Please invest in Our Daily Planet today, by making a one time or monthly contribution.
We do not charge our readers a subscription fee for our content. We want to continue to grow our readership, particularly among millennials and public servants. Voluntary contributions from readers will help us employ interns and freelance journalists, expand our content, and reach a larger audience.
Why This Matters: Seven percent may not sound like much. But, in the next few decades, as Borunda noted, “those bookending ‘snow droughts’ could occur 40% of the time.” This rise would be devastating for these regions; as Laurie Huning, a postdoctoral scholar at the University of California Irvine, told Phys.org, “Snow is an important global water resource that plays a vital role in natural processes, agriculture, hydropower and basic socioeconomic conditions of various regions.”
These snow droughts could wreak havoc across the West which relies on snow to keep soils resistant against fires, maintain ecosystems rich in biodiversity, and provide water for millions of people (a threat already apparent in the alarming water loss across the Colorado River which is fed by Rocky Mountain snow).
An Intensifying History: Not only do we now know that snow droughts are going to become more frequent, but recent research has also shown that this problem has been intensifying for a long while. Environmental engineers out of UC Irvine, including Laurie Huning (quoted above), have “developed a new framework for characterizing snow droughts around the world.” What they found was deeply concerning. As Phys.org reported, these researchers discovered a 28% increase in the “length of intensified snow-water deficits in the Western United States during the second half” of the period from 1980 to 2018.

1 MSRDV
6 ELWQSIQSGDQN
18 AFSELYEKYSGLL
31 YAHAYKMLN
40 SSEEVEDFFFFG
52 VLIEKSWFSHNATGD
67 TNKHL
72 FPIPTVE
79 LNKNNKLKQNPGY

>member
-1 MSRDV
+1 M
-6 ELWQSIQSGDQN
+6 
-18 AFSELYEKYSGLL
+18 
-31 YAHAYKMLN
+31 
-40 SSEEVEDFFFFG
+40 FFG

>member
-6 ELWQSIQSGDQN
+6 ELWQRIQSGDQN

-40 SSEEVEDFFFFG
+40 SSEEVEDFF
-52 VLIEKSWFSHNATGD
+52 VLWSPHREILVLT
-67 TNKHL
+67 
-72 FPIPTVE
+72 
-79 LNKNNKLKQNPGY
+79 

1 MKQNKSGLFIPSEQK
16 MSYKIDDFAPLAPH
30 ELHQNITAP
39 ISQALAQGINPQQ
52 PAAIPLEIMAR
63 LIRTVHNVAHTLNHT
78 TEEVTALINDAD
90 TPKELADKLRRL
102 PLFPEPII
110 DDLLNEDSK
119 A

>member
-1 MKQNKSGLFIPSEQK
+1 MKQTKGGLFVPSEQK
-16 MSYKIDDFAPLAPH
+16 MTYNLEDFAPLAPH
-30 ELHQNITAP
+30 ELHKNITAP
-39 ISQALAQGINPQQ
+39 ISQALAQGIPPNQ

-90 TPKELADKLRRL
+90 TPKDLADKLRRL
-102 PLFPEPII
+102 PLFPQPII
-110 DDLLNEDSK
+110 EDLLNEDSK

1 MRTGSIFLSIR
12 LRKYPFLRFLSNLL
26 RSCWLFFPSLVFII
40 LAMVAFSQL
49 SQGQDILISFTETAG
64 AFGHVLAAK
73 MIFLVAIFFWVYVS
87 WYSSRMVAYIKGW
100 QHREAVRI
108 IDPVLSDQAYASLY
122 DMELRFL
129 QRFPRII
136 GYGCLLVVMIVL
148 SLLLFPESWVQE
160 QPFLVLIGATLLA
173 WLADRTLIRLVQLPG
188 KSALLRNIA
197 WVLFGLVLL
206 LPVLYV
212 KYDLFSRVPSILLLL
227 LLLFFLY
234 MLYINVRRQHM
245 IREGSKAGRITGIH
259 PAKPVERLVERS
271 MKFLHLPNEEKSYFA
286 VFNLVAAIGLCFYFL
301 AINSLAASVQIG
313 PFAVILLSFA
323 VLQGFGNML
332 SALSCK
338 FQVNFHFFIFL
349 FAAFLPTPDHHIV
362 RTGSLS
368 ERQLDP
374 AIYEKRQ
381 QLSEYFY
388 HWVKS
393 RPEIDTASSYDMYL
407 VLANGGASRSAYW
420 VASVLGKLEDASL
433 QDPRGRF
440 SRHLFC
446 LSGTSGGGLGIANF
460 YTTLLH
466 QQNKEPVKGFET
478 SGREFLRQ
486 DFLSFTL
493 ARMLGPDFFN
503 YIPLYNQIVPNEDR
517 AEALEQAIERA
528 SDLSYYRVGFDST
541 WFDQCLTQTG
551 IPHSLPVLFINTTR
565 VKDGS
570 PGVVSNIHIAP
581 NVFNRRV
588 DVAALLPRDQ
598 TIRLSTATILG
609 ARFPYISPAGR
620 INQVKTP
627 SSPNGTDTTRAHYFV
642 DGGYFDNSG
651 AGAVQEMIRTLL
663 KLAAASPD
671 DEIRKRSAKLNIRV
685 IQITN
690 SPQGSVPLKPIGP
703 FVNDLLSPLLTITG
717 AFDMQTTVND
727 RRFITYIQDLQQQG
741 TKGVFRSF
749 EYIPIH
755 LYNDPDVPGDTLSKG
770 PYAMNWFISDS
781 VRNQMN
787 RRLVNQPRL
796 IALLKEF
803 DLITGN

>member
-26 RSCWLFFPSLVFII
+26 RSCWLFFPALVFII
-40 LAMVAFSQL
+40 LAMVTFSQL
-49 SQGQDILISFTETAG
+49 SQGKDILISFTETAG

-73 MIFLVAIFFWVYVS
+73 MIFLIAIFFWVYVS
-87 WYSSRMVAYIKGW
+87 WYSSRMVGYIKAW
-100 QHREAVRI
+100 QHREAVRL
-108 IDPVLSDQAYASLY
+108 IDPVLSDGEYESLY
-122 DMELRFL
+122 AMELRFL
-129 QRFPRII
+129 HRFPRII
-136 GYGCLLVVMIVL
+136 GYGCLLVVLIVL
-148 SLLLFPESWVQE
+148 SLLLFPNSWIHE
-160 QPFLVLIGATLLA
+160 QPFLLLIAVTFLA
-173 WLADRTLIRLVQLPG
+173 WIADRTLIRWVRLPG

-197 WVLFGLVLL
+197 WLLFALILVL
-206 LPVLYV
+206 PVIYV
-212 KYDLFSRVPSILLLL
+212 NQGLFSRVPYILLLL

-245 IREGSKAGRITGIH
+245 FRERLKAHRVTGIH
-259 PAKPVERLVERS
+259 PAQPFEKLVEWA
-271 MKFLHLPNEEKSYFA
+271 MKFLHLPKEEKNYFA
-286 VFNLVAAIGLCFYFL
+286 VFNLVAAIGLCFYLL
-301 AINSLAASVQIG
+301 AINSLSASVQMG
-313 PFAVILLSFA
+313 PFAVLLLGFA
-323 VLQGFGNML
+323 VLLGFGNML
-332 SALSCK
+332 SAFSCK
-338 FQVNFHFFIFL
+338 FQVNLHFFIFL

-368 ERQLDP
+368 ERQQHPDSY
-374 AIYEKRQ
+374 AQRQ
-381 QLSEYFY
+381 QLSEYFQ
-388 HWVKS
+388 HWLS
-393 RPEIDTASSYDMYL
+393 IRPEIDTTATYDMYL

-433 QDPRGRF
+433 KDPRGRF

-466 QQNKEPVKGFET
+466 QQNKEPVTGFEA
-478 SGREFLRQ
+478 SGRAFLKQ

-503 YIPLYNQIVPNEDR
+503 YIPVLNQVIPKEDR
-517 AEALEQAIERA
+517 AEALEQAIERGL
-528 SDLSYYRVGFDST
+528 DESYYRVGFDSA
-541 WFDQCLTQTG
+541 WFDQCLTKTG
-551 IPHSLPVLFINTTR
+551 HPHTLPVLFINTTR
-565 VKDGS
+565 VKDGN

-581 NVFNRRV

Snow’s Significance: As Borunda wrote, “snow is a secret saviour.” While we may think of snow as auxiliary, it is not for many populations of both people and animals. According to Huning, “Snowmelt provides freshwater to more than a billion people, one sixth of the world’s population.” And, Huning noted, “Water from melting snow irrigates the crops of farming regions including areas that seldom if ever receive any snow during the winter, such as California’s Central Valley.”
Yesterday the Environmental Protection Agency finalized the rollback an Obama-era rule that would have, as the Washington Post reported, forced coal plants to treat wastewater with more modern, effective methods in order to curb toxic metals such as arsenic and mercury from contaminating lakes, rivers, and streams near their facilities. The rollback is in line […]
Why This Matters: Children with elevated levels of lead in their blood are more likely to have learning disabilities and increased behavioral difficulties — it causes irreversible damage to children’s development, according to the report. Lead is unsafe at any level. It’s time to get the lead out of our environment.
Our Daily Planet is your daily dose of the stories shaping our world and the ways that you can take action. From the climate crisis to the protection of biodiversity, if these issues matter to you then please subscribe & stay informed!
Your privacy is Important! We promise never to use your email address to send you spam or advertisements.